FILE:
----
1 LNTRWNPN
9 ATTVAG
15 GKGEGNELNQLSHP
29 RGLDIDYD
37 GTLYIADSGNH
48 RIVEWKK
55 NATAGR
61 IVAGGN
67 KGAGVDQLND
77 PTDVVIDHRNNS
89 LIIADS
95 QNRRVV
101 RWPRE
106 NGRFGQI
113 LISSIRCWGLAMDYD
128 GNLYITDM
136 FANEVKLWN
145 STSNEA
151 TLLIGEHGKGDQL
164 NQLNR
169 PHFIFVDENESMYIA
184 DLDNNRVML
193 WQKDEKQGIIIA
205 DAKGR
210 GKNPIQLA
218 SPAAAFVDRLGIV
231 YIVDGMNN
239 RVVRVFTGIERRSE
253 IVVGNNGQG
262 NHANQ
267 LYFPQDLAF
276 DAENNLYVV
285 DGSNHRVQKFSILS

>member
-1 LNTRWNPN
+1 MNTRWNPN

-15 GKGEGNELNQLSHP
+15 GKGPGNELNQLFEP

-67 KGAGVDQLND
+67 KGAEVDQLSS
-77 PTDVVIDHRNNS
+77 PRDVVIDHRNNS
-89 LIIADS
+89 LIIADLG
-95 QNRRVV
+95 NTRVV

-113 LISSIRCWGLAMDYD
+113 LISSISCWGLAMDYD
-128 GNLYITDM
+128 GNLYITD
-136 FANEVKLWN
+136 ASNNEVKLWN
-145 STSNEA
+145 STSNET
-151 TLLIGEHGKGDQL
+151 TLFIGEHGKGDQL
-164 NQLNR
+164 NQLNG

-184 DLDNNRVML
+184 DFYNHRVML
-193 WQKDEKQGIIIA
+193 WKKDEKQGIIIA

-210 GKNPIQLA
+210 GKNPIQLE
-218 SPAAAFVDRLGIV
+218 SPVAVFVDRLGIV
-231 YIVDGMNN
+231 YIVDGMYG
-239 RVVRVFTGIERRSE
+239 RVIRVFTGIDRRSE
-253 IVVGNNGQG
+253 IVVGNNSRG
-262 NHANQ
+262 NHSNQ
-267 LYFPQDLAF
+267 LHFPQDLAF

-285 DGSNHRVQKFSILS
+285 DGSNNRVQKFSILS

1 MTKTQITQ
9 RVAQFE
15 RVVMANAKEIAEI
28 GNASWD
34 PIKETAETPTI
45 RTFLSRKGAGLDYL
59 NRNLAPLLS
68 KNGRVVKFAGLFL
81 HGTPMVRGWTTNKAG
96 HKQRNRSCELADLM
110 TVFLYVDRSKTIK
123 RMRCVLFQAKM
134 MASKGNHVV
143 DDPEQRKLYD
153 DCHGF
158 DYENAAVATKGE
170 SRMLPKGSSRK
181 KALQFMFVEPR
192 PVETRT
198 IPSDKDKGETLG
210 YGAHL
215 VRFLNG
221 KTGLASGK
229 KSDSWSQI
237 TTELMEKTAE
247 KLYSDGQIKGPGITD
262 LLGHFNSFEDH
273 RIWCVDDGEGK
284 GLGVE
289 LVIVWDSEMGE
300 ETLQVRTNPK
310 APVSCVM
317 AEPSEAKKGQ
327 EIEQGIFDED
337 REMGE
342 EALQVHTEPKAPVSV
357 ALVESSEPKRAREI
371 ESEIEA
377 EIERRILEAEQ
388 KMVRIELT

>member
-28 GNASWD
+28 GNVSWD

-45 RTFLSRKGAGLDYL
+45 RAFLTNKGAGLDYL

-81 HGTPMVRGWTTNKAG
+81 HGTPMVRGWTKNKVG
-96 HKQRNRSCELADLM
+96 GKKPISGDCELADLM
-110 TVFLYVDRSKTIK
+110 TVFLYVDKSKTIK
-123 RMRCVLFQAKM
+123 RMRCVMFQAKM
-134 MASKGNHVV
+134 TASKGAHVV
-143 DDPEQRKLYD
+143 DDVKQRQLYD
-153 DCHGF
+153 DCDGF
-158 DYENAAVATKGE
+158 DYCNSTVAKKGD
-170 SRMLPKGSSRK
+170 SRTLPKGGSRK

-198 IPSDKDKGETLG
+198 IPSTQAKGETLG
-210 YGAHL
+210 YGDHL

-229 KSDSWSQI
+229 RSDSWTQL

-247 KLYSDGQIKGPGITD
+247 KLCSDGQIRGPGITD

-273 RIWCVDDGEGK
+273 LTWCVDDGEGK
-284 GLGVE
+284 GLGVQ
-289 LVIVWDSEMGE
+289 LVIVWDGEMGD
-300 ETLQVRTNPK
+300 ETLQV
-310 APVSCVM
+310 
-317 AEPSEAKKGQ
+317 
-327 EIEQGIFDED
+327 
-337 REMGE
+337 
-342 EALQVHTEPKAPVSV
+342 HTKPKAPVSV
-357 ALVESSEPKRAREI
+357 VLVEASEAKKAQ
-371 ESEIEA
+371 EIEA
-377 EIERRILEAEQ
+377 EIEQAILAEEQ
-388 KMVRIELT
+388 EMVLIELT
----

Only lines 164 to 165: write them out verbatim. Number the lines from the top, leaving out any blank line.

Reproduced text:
-337 REMGE
+337 